The technology that will be driving powering your van…and excavator

WITH electric vans becoming increasingly popular among tradespeople, we have taken a look into the technology behind this eco-friendly alternative.

Where standard cars and vans usually get their power from petrol or diesel, electric vans are powered directly from a big pack of batteries.

Although there has been steady growth in the popularity of these models, the battery is considered a limiting factor for them not accelerating more (pun intended!). 

As governments from across the world combine to put an emphasis on the climate change issue, manufacturers have used advanced technology to trial and test new battery systems with some EV batteries now allowing ranges of 400 miles.

Electric vans rely on a pack which is comprised of thousands of individual Li-ion cells working together. When the car’s charging up, electricity is used to make chemical changes inside its batteries. When it’s on the road, these changes are reversed to produce electricity.

Scientists have been looking into the popular lithium-metal battery as the best technology to store a vehicle’s energy. This is favourable due to the lightweight metal which delivers cells that are packed with energy, keeping your van moving nicely.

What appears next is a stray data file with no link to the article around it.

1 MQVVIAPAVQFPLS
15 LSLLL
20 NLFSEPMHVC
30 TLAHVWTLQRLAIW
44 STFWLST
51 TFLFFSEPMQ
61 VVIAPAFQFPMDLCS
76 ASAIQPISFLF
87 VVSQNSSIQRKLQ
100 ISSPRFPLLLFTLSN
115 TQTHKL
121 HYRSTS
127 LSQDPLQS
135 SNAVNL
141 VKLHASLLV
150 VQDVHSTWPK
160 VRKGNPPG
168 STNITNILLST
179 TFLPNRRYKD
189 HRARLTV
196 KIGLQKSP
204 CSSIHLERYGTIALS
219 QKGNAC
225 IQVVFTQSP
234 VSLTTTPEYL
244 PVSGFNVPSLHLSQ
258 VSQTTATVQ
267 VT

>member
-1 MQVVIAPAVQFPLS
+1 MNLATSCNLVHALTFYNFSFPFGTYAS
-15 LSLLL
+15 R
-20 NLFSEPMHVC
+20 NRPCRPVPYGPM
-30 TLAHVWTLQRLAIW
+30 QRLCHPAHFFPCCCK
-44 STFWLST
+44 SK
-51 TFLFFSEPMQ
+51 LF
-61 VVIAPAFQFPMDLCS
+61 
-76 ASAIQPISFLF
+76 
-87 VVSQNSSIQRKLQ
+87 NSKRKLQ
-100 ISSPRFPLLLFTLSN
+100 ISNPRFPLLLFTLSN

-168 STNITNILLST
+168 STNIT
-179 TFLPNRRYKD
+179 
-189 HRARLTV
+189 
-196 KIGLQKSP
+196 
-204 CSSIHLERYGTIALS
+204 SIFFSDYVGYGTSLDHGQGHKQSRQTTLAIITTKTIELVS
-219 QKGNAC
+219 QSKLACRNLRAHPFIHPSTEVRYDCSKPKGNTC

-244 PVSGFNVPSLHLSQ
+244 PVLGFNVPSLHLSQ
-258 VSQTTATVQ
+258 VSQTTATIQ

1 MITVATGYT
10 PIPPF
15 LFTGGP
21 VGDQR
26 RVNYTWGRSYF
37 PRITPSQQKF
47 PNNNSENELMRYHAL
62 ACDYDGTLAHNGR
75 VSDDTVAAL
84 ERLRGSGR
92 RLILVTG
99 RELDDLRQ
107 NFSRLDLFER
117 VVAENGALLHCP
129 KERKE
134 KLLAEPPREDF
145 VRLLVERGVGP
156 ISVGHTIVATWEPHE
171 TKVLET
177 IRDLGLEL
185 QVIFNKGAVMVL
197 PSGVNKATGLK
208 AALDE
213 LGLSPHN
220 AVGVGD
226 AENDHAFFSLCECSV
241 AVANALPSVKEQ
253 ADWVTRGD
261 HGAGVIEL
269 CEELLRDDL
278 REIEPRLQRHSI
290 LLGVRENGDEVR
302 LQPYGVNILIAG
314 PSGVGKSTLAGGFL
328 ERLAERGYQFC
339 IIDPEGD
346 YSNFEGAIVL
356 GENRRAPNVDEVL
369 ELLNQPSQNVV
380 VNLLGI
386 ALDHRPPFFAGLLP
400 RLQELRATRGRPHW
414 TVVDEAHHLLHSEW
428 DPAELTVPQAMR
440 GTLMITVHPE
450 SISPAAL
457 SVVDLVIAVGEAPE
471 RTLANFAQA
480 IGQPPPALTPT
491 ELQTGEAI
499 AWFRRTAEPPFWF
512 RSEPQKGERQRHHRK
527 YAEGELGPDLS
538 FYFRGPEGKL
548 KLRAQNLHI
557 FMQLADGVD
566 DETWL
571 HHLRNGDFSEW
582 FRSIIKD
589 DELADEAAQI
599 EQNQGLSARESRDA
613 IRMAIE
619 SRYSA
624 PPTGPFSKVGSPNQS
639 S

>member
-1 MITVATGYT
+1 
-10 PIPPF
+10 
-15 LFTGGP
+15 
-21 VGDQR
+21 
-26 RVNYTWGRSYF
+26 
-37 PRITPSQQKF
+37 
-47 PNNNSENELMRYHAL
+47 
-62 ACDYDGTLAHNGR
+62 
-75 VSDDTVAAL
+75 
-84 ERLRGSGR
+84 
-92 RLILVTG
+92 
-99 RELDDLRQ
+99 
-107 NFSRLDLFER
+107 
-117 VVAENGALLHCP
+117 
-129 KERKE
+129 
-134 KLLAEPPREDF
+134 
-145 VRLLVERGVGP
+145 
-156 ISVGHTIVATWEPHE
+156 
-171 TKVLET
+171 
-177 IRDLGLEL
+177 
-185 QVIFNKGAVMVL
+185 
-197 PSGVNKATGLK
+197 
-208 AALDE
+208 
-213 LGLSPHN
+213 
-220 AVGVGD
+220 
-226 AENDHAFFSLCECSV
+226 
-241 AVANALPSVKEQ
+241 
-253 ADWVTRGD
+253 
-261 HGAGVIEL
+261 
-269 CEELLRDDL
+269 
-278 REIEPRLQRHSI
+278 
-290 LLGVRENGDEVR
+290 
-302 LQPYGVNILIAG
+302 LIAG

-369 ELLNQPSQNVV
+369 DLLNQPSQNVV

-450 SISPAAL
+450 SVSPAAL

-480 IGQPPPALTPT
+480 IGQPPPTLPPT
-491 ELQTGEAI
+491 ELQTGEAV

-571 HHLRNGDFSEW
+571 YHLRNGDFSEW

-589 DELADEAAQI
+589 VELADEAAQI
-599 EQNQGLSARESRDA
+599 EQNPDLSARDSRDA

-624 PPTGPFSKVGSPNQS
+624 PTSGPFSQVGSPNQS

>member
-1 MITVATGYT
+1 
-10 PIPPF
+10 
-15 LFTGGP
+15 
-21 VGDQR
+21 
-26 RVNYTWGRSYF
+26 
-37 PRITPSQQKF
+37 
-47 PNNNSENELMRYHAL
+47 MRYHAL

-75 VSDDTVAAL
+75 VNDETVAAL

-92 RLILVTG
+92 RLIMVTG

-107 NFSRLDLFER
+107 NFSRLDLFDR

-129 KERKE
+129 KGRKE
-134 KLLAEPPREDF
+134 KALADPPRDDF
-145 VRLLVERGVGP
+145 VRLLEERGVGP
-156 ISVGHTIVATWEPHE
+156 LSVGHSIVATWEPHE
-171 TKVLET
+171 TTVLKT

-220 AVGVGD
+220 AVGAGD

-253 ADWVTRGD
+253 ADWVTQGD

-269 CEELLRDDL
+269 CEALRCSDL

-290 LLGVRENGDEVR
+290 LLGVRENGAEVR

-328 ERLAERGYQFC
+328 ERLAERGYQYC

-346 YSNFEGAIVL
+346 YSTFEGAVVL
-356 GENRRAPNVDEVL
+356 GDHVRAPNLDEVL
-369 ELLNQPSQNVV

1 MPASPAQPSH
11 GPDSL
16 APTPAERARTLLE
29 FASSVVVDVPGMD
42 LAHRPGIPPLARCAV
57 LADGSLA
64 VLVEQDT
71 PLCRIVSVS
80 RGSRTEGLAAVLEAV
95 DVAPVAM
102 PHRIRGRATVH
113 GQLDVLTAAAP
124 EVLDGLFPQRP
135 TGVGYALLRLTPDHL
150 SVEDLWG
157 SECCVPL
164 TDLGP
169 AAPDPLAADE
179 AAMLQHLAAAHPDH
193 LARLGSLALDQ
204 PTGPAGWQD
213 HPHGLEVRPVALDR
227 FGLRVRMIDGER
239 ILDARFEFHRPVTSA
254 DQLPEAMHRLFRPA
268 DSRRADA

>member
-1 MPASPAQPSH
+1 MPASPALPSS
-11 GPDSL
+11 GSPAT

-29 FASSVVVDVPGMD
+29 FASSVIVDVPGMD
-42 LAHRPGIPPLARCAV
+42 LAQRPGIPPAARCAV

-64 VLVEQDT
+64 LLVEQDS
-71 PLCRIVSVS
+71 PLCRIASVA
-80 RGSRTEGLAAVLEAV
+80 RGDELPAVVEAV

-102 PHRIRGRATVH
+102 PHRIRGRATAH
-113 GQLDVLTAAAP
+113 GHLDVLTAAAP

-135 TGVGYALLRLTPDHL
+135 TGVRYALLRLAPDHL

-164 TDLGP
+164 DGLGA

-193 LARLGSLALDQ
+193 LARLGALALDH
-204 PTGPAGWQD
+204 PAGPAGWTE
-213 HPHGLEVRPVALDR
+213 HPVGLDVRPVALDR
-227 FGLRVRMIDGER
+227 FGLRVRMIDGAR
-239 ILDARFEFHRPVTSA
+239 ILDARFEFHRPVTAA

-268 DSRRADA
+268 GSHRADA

However, we haven’t quite hit the nail on the head as of yet – with many research projects unable to produce affordable versions that maintained quality.

The CEO of QuantumScape, Jagdeep Singh, proudly said that stealth Silicon Valley company may have a technology breakthrough and added that VW expects to have the batteries in its cars and trucks by 2025, hopefully leading to a huge surge in demand for these eco-friendly vehicle options.

It comes as many companies continue to explore the idea of a solid-state technology to construct their innovative battery efforts, as it’s proven to improve the safety and increase the energy density, but it looks as though creating a suitable battery that would work in electric vans is still far off.

Could your driving range improve?

These new batteries are able to charge up to 80% capacity in less than 15 minutes, as well as retaining more than 80% of their capacity over 800 charging cycles. This equates to around 240,000 miles of driving!

The company in question has said that their new battery invention is designed to achieve ranges that could exceed that of standard lithium-ion battery-based vehicles.

How does it work?

Electric cars use a standard lithium-ion battery where one of the two electrodes (the anode) is mostly made from graphite, which easily stores the lithium ions that shuttle back and forth through the battery. 

In a lithium-metal battery, that anode is actually made from lithium – which means that every electron can be storing energy, leading to an improved energy density potential.

However, a new innovation from QuantunScape was focused on the development of a solid-state ceramic electrolyte.

This new design helps suppress the formation of dendrites whilst still allowing lithium ions to pass back and forth, making for a much safer battery option than the ones on the market today. 

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